What would you do if you could upload your brain into a computer chip and live forever through new body after new body time and time again? What about if you were continuously cloned as a seemingly infinite source of slave labor?
These are just a couple of questions the best sci-fi on Netflix this month might make you think about. The company’s investing $8 billion dollars into original programming in 2018, with a sizable chunk of that going to sci-fi, anime, or even sci-fi anime.
Across this list of Netflix’s sci-fi best, you’ll find two brand-new anime series, a modern sci-fi classic from David Bowie’s son, and the latest film in the Cloverfield universe. There are frighteningly dark futures, cautionary tales, and fantastical feats of technology.
So for the next time you’re hankering for a taste of tomorrow, here are the 11 best pieces of science fiction that Netflix has to offer:
The third film set in the sci-fi universe built by Duncan Jones with Moon and then Source Code, Mute stars Alexander Skarsgård as a mute bartender investigating the disappearance of his girlfriend in 2052 Berlin.
A deeper mystery brews as he comes up against the city’s gangsters and a strange pair of AWAL U.S. Army surgeons. Paul Rudd, who plays one of the surgeons, called Mute “Casablanca with a Blade Runner setting,” and he couldn’t be more accurate. The story feels tragic and romantic and the sci-fi world feels more like a backdrop rather than the main conceit it could have been, which sort of makes it even more interesting.
Speaking of Moon, Duncan Jones’s first sci-fi thriller is hitting Netflix later this March. Arguably his best film, Moon is a bonafide modern classic from 2009 that sees a lonely astronaut mining the moon by himself. Over time, he realizes the startling truth about his mission that’s just too good to spoil here. Do yourself a favor and watch this one as soon as it’s out.
9. The Cloverfield Paradox
Pretty much everybody was surprised when Netflix aired a trailer for The Cloverfield Paradox during the 2018 Super Bowl and released the movie itself immediately after.
This third film set in the universe tells the story of a team floating out in space trying to get a particle accelerator to work so it can solve the energy crisis on Earth. Instead, they sort of shatter reality and cause all sorts of disasters across the multiverse (which means what happens here caused the monsters in aliens that appear in other movies). The plot itself winds up feeling a bit disjointed, but the hard sci-fi elements of horror are pretty rad.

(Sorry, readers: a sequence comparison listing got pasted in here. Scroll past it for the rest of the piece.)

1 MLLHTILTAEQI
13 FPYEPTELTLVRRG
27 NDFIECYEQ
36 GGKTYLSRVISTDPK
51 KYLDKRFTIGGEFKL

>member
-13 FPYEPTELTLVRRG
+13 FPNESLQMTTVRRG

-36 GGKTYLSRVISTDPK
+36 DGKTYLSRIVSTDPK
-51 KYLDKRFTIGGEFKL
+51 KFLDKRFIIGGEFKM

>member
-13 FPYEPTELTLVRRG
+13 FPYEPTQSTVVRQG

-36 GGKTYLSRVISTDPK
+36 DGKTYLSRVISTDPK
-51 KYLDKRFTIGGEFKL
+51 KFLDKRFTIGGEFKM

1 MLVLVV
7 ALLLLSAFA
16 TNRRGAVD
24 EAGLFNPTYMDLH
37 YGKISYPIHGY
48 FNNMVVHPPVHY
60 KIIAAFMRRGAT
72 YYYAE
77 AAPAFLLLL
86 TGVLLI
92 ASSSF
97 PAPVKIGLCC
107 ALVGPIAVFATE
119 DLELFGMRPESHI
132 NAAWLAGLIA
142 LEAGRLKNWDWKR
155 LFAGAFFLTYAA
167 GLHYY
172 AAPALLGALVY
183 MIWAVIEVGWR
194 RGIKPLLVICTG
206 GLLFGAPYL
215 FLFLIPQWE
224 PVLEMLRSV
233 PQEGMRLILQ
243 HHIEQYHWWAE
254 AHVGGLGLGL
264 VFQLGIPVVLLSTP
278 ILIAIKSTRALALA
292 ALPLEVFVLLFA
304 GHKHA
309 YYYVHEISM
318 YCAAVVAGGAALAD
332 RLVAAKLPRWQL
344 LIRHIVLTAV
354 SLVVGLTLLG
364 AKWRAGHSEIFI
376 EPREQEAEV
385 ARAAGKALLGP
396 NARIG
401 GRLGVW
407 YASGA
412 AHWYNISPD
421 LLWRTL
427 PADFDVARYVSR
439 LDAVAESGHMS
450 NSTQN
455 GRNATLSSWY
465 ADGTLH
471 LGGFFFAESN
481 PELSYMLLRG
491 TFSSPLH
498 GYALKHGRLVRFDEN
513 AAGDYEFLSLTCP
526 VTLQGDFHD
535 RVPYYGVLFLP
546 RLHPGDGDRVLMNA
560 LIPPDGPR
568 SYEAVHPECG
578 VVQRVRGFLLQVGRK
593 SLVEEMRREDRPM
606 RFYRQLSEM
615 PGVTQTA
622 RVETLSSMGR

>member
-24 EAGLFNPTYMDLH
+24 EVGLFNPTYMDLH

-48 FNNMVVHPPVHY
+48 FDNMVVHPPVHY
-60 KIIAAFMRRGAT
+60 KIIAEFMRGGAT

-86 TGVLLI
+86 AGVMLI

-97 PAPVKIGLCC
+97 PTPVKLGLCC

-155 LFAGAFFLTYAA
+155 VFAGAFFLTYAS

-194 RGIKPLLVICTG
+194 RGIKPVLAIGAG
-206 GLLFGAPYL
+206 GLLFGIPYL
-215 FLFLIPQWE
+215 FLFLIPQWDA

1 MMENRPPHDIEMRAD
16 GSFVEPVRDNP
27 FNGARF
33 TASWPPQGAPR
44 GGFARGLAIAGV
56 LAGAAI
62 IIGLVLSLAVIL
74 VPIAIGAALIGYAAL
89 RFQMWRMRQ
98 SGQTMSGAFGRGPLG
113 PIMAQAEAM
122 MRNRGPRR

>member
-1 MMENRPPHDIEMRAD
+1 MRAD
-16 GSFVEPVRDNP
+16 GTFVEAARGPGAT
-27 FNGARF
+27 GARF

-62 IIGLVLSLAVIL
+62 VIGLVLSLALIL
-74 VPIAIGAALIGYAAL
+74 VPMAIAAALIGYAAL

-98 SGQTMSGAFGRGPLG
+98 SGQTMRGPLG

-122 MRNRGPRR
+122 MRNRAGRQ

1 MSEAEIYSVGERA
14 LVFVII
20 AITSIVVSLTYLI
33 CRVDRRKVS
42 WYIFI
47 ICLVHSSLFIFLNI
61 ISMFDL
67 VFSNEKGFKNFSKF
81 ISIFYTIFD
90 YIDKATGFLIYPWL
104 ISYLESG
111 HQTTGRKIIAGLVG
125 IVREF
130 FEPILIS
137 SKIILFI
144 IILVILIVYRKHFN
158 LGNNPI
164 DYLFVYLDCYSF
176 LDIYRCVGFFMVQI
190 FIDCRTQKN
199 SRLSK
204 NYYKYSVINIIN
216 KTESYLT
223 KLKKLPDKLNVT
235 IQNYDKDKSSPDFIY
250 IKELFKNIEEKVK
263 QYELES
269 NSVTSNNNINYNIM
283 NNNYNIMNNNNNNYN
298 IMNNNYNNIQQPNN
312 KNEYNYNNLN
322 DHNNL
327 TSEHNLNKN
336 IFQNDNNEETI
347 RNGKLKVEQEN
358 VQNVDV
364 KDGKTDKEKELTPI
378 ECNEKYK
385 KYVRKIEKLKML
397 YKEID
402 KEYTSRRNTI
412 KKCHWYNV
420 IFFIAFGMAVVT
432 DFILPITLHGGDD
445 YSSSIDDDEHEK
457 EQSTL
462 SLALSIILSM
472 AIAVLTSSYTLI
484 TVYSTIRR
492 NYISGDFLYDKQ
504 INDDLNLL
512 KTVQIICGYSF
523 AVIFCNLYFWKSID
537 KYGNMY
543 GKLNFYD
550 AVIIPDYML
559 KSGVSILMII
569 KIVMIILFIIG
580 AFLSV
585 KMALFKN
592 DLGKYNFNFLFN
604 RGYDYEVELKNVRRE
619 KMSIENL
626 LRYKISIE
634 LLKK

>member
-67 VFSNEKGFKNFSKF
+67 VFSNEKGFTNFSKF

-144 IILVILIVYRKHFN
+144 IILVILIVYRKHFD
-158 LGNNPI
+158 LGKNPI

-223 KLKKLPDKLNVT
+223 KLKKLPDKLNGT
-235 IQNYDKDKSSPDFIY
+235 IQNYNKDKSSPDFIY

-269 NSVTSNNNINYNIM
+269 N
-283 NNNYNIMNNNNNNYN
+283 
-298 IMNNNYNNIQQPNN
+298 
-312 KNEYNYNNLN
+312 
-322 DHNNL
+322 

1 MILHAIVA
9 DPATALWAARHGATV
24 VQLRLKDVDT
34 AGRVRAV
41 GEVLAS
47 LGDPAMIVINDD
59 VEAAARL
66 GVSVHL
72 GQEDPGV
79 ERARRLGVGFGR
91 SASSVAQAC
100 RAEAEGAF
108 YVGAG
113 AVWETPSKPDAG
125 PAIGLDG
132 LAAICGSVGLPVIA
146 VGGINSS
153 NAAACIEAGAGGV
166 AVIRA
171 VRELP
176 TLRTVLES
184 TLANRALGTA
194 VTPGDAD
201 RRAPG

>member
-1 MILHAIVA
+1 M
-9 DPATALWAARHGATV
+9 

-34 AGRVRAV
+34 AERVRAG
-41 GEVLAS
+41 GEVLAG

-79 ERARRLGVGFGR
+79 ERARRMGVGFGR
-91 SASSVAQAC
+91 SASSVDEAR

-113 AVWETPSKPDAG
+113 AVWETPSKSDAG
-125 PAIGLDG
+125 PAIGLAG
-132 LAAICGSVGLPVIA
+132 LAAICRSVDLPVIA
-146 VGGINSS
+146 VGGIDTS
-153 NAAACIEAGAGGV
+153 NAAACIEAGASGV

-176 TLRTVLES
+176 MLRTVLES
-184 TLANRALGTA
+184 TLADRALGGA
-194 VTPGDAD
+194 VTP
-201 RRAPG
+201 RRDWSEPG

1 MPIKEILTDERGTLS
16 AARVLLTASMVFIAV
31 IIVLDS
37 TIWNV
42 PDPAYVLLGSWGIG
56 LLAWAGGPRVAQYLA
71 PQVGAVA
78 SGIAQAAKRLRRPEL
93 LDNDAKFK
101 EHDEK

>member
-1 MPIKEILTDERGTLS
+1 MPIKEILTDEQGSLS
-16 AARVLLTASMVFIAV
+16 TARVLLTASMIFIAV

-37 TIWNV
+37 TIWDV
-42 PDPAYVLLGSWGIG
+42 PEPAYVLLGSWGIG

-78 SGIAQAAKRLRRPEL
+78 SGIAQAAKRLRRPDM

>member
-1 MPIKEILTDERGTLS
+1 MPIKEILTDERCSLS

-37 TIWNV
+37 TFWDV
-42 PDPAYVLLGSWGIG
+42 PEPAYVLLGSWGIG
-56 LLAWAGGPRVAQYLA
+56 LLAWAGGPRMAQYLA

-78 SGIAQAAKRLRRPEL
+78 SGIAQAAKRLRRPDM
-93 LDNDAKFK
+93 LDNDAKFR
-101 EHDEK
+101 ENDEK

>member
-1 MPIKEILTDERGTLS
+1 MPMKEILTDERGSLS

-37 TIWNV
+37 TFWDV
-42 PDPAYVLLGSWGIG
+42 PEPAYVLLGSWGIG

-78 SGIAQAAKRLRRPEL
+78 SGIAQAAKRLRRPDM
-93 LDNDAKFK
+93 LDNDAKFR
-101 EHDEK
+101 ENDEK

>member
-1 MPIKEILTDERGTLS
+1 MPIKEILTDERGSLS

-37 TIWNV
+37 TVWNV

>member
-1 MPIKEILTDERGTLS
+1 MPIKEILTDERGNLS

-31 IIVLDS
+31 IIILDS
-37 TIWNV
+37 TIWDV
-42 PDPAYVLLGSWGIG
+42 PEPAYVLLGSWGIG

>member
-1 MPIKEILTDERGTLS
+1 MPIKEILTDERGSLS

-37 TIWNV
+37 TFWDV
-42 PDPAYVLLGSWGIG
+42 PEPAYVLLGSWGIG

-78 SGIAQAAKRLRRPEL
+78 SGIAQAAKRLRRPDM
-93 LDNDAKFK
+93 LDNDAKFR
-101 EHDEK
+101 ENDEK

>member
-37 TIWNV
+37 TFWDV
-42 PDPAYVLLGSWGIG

8. When We First Met
Hot Tub Time Machine might have harder sci-fi elements than When We First Met, but this goofy rom-com is a fun rehashing that feels like a less profound Groundhog Day.
Adam DeVine plays a guy who gets friendzoned by the girl of his dreams only to realize that the photo booth they used on the night they first met is actually a time machine. He goes back again and again, exploring different timelines along the way. When We First Met has the look and feel of a more accessible and less crass alternative to Workaholics, which is where most will recognize its lead actor from.
In an alternate reality that looks an awful lot like the present day, fairies, orcs, and elves have existed alongside humans for seemingly forever. What’s more or less a modern day fantasy story — or more accurately “urban fantasy” — feels an awful lot like fantastical science fiction.
Will Smith plays a cop opposite Joel Edgerton’s Orc police officer as partners thrust into an adventure to protect a female elf and the forgotten relic she holds that could destroy the world.
6. B: the Beginning
This original anime series produced by Netflix and Production I.G. (famous for Ghost in the Shell) is an action-packed murder mystery set in a world powered by futuristic technology.